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Offline Fortuna

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Re: Now Playing (the Video Game Version)
« Reply #960 on: May 20, 2020, 02:46:26 AM »
I recently finished the FF VII Remake. Saddam forced me to watch the review by Dunkey, who aside from a nails-on-chalkboard kind of voice is mostly accurate in his review so I won't bother rehashing it. Except the combat system is garbage and anyone who disagrees is wrong.

I am playing through the original FF VII again. In reflection on the remake, I mostly enjoy all of the extra exposition and backstories, I just hate how tedious is it to progress through the game to get to those moments.

I'm sure I have more to say, but I guess I'll release it in two additional installments over the next five years.

Anyone who doesn’t like dunkey is wrong.
R.I.P. To my boy 4Chainz. You trill to da end.
1992-2019

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Offline honk

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Re: Now Playing (the Video Game Version)
« Reply #961 on: May 29, 2020, 03:31:05 AM »
Dark Messiah of Might and Magic

At first glance, this game looks to be generic fantasy bullshit. And it is. But under the bland surface, there's one of the best first-person combat systems I've ever experienced. The core hack-and-slash mechanics are fluid and responsive, and the emphasis is less on smacking enemies aside through brute force and more on slipping past their defenses while making sure they can't get past yours. Direct confrontations demand your full attention. The bulk of the enemies you'll face are competent enough to fend off most blows unless they've first been staggered or thrown off guard, and they can take quite a beating before they go down for good. There are a number of different weapons you can switch between to give you the edge in any given scenario - swords for more power, daggers for more speed, staves for crowd control, etc. - and offensive magic in the form of fire, ice, and lightning spells, but taking on enemies in direct, fair fights remains very challenging.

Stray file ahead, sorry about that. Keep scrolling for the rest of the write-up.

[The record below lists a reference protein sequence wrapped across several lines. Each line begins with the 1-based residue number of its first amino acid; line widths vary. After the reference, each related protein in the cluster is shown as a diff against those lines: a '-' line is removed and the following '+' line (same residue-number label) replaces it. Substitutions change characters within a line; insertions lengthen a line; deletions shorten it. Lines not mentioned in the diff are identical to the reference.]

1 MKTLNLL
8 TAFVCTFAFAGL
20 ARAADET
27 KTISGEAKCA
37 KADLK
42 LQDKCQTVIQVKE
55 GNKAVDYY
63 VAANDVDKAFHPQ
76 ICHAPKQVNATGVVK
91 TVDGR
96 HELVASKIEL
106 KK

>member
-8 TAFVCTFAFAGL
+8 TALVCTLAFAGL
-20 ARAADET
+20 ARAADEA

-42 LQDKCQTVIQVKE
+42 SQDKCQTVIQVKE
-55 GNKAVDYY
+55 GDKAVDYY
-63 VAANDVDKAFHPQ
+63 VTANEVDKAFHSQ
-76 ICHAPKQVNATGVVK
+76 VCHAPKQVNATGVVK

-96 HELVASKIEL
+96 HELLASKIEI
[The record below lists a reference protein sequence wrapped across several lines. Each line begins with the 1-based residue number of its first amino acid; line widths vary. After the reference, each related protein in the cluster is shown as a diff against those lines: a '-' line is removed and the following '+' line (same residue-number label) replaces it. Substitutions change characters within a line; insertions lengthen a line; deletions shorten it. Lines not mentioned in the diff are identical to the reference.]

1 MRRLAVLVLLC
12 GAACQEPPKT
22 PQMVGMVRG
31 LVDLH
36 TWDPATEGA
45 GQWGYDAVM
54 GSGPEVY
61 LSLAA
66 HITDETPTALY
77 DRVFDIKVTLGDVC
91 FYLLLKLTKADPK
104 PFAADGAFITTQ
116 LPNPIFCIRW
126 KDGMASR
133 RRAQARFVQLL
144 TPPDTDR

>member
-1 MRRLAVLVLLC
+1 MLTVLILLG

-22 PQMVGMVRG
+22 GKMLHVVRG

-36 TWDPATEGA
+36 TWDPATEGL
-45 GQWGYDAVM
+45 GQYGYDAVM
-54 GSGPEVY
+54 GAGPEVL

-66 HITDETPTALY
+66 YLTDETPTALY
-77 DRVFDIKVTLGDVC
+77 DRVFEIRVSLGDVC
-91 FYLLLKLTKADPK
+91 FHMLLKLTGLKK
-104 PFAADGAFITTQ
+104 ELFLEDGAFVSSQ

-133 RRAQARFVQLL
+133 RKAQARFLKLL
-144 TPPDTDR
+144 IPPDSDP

So what you really should do instead is take advantage of the ludicrous physics and your overpowered kick. Dark Messiah makes terrific use of Valve's Source engine and ensures that every enemy encounter takes place in a sandbox for you to slaughter your foes in a number of different hilarious and very satisfying ways. You can use your ice magic on the ground and watch your enemies slip on them like a cartoon and tumble either into a chasm or onto the ground where you can quickly finish them off. You can pick up objects and throw them at enemies to stagger them, or use telekinesis to do it from across the room. You can cut the supports to ledges and watch them collapse and dump everything on them onto your unsuspecting enemies' heads. You can cut the ropes holding up chandeliers or other pendulums and send them swinging into enemies. You can destroy weak floors as enemies walk on them and watch them crash to the floor before. And most importantly of all, you can kick. By itself, the kick briefly staggers enemies, but whenever there's anything of interest behind them, it suddenly becomes far more powerful and launches them backwards. You can kick enemies into spike racks and watch them instantly be impaled. You can kick them into campfires and watch them burst into flame. Kick them into chasms, into deep water, into each other, down stairs, off ledges, you name it. Really, this whole fucking game is about you using your rocket-powered kicks to kill everyone in the most ridiculous ways possible.